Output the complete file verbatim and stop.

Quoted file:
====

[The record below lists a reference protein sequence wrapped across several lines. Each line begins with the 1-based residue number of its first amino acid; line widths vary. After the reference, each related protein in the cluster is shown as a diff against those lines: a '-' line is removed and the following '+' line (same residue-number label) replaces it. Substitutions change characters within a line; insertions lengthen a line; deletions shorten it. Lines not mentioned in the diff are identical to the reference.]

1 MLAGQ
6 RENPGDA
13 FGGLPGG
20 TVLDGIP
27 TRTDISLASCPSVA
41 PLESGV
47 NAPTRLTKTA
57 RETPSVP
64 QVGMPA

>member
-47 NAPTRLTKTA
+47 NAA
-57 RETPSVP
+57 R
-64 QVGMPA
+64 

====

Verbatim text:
[The record below lists a reference protein sequence wrapped across several lines. Each line begins with the 1-based residue number of its first amino acid; line widths vary. After the reference, each related protein in the cluster is shown as a diff against those lines: a '-' line is removed and the following '+' line (same residue-number label) replaces it. Substitutions change characters within a line; insertions lengthen a line; deletions shorten it. Lines not mentioned in the diff are identical to the reference.]

1 MLAGQ
6 RENPGDA
13 FGGLPGG
20 TVLDGIP
27 TRTDISLASCPSVA
41 PLESGV
47 NAPTRLTKTA
57 RETPSVP
64 QVGMPA

>member
-47 NAPTRLTKTA
+47 NAA
-57 RETPSVP
+57 R
-64 QVGMPA
+64 